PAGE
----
Black Edinburgh student called ‘fit George Floyd’ on Tinder by white student
‘He super-liked me just to say that’
An Edinburgh Law student has been racially abused on Tinder after matching with a fellow student who sent her messages saying “George Floyd” and “fit” in the middle of the night before incoherently apologising.
Liv Yeneka, a fourth-year student at Edinburgh, said the messages were “horrific”. After super-liking Liv on the app, he sent her three messages saying “George Floyd”, “fit”, and then hours later, “I’m actually so sorry that’s awful behaviour I absolutely sorry”.
Liv saw the messages and responded: “Don’t worry I’m sure the vet department will love to see this. It’s not just awful behaviour, it’s racist behaviour.” The male student, who studies Veterinary Science, then blocked her on Tinder.
“It’s pretty horrific. He super-liked me just to match me and tell me my profile was ‘George Floyd fit’, as if being racist wasn’t already grossly offensive, it’s really twisted referring to a dead black man who deserves respect. He probably thought it was hilarious. As for the apology, I don’t know why he bothered. It reads as it looks – meaningless – with the concern of being caught out.”
Liv says this is not the first time she’s seen this happen, and that the reality of being a BAME person on a dating app is “exhausting”. The Facebook page Edibamefessions frequently shows examples of the messages that non-white Edinburgh students receive that are routinely racist and fetishistic.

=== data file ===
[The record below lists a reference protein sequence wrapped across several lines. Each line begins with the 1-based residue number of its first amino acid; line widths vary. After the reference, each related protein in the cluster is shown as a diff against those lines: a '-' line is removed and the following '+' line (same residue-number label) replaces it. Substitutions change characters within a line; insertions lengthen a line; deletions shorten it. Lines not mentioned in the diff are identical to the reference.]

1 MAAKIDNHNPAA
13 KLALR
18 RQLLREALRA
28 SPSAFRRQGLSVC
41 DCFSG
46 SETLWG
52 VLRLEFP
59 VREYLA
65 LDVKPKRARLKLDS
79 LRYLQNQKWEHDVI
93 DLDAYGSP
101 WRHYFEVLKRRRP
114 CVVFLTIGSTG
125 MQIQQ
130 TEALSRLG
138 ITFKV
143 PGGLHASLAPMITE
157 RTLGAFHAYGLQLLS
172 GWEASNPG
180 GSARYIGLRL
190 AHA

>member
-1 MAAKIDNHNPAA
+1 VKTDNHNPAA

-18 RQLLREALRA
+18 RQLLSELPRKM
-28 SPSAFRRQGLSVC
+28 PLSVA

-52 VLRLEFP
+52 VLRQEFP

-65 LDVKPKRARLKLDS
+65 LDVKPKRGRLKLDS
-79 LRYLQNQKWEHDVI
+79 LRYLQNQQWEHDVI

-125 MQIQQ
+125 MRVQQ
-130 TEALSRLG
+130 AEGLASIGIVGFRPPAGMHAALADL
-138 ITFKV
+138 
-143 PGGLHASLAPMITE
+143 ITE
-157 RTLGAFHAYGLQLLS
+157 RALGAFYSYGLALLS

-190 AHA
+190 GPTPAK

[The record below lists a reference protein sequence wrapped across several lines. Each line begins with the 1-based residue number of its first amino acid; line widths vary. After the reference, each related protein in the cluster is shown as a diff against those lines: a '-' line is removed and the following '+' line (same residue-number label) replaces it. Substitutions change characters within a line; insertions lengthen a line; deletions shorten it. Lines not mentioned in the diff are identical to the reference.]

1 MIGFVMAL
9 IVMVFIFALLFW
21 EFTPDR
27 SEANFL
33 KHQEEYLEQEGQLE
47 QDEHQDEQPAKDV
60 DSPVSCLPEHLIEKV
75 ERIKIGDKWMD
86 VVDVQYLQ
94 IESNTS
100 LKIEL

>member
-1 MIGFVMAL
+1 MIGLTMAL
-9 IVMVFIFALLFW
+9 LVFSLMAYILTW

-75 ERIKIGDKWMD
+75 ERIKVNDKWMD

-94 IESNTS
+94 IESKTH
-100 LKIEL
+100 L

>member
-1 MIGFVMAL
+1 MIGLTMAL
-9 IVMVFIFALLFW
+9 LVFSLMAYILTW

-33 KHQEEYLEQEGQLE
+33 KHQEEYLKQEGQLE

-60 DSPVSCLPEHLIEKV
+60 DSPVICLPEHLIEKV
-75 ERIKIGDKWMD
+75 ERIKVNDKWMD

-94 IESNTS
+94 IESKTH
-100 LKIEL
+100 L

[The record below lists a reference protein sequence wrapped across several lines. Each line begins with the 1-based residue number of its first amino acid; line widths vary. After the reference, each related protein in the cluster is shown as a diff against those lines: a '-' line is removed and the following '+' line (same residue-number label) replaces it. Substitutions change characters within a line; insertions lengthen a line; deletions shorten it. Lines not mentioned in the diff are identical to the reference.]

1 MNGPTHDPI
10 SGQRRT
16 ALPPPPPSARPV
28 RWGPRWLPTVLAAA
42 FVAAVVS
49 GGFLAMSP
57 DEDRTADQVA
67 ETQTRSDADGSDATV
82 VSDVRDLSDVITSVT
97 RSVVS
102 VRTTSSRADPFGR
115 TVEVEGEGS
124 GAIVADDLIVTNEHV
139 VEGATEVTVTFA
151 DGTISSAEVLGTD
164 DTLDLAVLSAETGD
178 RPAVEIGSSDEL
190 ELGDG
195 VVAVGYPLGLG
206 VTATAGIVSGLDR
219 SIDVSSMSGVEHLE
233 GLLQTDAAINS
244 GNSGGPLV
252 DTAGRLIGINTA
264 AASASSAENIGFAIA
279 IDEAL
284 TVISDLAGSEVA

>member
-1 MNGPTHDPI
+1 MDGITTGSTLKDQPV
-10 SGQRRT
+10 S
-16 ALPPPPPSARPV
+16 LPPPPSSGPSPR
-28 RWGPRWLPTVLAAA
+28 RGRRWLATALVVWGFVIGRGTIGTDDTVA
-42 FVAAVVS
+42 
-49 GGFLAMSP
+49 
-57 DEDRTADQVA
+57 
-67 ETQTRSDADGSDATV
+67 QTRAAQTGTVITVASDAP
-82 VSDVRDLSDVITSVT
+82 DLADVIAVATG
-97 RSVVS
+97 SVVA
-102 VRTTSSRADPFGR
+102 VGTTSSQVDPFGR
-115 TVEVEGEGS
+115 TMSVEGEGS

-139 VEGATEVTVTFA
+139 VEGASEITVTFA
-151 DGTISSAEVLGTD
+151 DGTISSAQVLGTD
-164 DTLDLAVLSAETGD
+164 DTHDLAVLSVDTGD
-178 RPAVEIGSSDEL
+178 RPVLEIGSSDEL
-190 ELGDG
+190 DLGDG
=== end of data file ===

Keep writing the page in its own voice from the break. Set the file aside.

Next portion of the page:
“Considering the dating world is predominately online right now, we don’t get the same experience as white people,” Liv told The Tab. “As a black woman, I constantly worry about what my matches are thinking. Did they match me because they’ve ‘never been with a black girl’? Could I open Tinder and be stunned with an overtly racist message? Could they be racially abusive in real life and I just don’t know it yet?
“Although dating through a screen has an element of desensitisation, people forget that BAME people are humans, with their own feelings and sadly for some of us, our own racial trauma. The world has taught us to date with our guard up.”
A spokesperson for Edinburgh University said: “The University is committed to promoting a positive culture which celebrates difference, challenges prejudice and ensures fairness. Our Code of Student Conduct sets out clear expectations of behaviour. The University regards any incident of discrimination as a serious matter and will respond promptly to formal complaints, and where appropriate take disciplinary action.”